Artificial IntelligenceFDA006, 2005VT
Doctoral students in computer science.
The course was last given
The course is organized under the assumption that your goal, as a participant, will be to acquire a broad and systematic knowledge and understanding of modern artificial intelligence. "Systematic" means that existing cross-connections within the topic should be understood.
Introductory course in artificial intelligence
Search and optimization: Heuristic, local and adversarial search techniques.
Planning and Scheduling:
- Partial-order planning, hierarchical planning, graph
planning, heuristic planning, domain-dependent planning.
- Planning under uncertainty, planning with time and resources.
- Combining planning and scheduling
Learning: Inductive learning, decision trees, classification, PAC learning, reinforcement learning, learning rules.
Uncertainty reasoning systems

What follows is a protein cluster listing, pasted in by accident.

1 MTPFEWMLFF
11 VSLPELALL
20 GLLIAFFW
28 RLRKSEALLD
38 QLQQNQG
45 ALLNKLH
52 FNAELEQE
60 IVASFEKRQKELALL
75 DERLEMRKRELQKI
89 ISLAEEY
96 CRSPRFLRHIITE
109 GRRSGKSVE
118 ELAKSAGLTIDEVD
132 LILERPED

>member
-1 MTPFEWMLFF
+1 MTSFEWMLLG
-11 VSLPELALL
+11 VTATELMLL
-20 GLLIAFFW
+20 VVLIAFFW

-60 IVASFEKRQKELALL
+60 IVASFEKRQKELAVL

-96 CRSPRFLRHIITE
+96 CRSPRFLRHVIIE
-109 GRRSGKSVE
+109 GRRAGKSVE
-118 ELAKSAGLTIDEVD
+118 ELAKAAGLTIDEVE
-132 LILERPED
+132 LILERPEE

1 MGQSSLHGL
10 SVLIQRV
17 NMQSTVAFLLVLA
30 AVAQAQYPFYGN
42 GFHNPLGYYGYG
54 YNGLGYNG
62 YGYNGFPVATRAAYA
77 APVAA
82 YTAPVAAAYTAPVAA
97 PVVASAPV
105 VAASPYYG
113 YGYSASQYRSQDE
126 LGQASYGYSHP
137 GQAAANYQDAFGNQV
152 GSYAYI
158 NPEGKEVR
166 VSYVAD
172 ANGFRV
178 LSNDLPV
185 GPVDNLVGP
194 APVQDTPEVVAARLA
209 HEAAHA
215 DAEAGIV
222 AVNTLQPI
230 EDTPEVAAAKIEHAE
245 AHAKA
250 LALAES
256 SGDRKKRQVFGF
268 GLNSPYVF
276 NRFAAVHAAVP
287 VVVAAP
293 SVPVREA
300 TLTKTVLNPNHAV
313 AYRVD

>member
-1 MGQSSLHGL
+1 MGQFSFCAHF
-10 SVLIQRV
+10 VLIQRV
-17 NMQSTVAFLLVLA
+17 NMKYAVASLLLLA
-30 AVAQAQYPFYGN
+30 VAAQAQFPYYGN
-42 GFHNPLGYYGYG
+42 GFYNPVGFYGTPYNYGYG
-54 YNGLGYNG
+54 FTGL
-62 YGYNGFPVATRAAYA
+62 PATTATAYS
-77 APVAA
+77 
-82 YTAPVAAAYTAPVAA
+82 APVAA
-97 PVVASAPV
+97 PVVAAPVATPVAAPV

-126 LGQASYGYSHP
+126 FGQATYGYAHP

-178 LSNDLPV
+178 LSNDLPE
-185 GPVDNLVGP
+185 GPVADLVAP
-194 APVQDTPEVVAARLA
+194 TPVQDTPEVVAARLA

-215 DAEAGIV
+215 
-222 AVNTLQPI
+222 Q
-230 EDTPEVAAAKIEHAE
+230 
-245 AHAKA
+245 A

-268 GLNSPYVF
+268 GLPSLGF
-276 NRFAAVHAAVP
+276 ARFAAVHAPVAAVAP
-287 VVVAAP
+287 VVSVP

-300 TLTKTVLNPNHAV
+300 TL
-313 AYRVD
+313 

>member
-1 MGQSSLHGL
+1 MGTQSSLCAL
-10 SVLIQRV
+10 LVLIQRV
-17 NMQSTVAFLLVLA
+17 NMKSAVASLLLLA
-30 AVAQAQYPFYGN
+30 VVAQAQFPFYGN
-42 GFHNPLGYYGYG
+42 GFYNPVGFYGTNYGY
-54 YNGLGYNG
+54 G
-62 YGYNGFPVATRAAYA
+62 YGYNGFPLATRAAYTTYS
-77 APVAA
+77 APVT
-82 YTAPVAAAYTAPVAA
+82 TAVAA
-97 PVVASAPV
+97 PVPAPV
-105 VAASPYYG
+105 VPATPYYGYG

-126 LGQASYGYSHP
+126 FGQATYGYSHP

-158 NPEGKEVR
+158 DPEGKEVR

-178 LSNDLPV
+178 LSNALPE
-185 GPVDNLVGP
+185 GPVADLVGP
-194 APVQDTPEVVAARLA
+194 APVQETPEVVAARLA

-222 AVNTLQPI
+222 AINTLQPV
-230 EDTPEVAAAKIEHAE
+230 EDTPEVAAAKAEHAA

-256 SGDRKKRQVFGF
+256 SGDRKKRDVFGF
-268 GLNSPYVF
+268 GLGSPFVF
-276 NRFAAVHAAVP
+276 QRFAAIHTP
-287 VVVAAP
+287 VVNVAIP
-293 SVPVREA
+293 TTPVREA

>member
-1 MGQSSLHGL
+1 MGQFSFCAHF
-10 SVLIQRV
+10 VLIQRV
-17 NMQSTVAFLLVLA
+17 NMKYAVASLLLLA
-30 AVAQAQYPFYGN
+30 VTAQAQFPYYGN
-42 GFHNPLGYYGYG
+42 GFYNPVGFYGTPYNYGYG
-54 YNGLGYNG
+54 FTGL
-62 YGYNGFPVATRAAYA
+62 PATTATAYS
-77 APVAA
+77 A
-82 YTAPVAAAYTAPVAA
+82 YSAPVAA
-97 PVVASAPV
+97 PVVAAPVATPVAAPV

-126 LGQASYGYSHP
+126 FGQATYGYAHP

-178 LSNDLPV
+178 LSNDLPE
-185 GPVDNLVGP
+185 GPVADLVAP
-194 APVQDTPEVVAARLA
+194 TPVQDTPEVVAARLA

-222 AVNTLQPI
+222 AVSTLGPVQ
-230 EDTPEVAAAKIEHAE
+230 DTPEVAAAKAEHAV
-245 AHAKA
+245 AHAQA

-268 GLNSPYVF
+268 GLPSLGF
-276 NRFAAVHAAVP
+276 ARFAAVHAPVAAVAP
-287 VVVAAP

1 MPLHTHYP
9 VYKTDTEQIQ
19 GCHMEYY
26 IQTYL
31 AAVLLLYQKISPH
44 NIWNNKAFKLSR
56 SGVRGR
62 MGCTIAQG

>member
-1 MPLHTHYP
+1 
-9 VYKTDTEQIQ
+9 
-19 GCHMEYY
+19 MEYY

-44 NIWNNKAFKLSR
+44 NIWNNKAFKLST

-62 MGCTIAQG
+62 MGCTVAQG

- Belief networks, decision making under uncertainty, acting under uncertainty
- Uncertain reasoning: fuzzy logic, probabilistic logic.
Decision Making: Utility Theory, beliefs and desires, applications in robotics and on the Internet.
Software issues in robotics): Behavior-based robotics, deliberative/reactive architectures, sensing and perceiving, navigation.
Knowledge-based expert systems and applications: Diagnosis/classification, monitoring and control
- Production systems, blackboard architectures, SOAR, belief revision and truth maintenance systems, logic-based systems, multi-agent architectures.
- Model-based diagnosis and execution monitoring.
The course is given in an intensive format ("crash course") at a conference facility
Stuart Russel and Peter Norvig. "Artificial Intelligence - A Modern Approach", Prentice Hall Series in Artifical Intelligence.
Exam and assignment
Page responsible: Director of Graduate Studies
Last updated: 2012-05-03